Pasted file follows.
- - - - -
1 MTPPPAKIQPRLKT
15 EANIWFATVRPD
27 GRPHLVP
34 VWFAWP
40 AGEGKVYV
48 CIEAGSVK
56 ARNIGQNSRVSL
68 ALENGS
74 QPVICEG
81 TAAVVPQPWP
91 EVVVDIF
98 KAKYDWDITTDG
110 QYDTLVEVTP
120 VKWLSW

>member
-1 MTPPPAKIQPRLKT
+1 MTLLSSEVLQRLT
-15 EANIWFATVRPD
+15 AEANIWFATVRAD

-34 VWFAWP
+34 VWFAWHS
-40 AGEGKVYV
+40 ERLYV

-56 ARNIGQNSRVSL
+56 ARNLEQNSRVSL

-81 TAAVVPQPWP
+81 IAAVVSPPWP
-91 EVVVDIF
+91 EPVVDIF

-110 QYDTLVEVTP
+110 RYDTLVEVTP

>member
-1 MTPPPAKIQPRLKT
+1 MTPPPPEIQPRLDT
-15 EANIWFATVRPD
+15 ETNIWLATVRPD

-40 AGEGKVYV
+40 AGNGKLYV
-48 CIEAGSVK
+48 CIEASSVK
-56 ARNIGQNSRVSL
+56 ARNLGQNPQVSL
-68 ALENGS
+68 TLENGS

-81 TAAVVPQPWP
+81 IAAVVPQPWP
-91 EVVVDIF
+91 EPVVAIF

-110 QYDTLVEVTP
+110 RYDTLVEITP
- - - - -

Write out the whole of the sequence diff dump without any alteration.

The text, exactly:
1 MTPPPAKIQPRLKT
15 EANIWFATVRPD
27 GRPHLVP
34 VWFAWP
40 AGEGKVYV
48 CIEAGSVK
56 ARNIGQNSRVSL
68 ALENGS
74 QPVICEG
81 TAAVVPQPWP
91 EVVVDIF
98 KAKYDWDITTDG
110 QYDTLVEVTP
120 VKWLSW

>member
-1 MTPPPAKIQPRLKT
+1 MTLLSSEVLQRLT
-15 EANIWFATVRPD
+15 AEANIWFATVRAD

-34 VWFAWP
+34 VWFAWHS
-40 AGEGKVYV
+40 ERLYV

-56 ARNIGQNSRVSL
+56 ARNLEQNSRVSL

-81 TAAVVPQPWP
+81 IAAVVSPPWP
-91 EVVVDIF
+91 EPVVDIF

-110 QYDTLVEVTP
+110 RYDTLVEVTP

>member
-1 MTPPPAKIQPRLKT
+1 MTPPPPEIQPRLDT
-15 EANIWFATVRPD
+15 ETNIWLATVRPD

-40 AGEGKVYV
+40 AGNGKLYV
-48 CIEAGSVK
+48 CIEASSVK
-56 ARNIGQNSRVSL
+56 ARNLGQNPQVSL
-68 ALENGS
+68 TLENGS

-81 TAAVVPQPWP
+81 IAAVVPQPWP
-91 EVVVDIF
+91 EPVVAIF

-110 QYDTLVEVTP
+110 RYDTLVEITP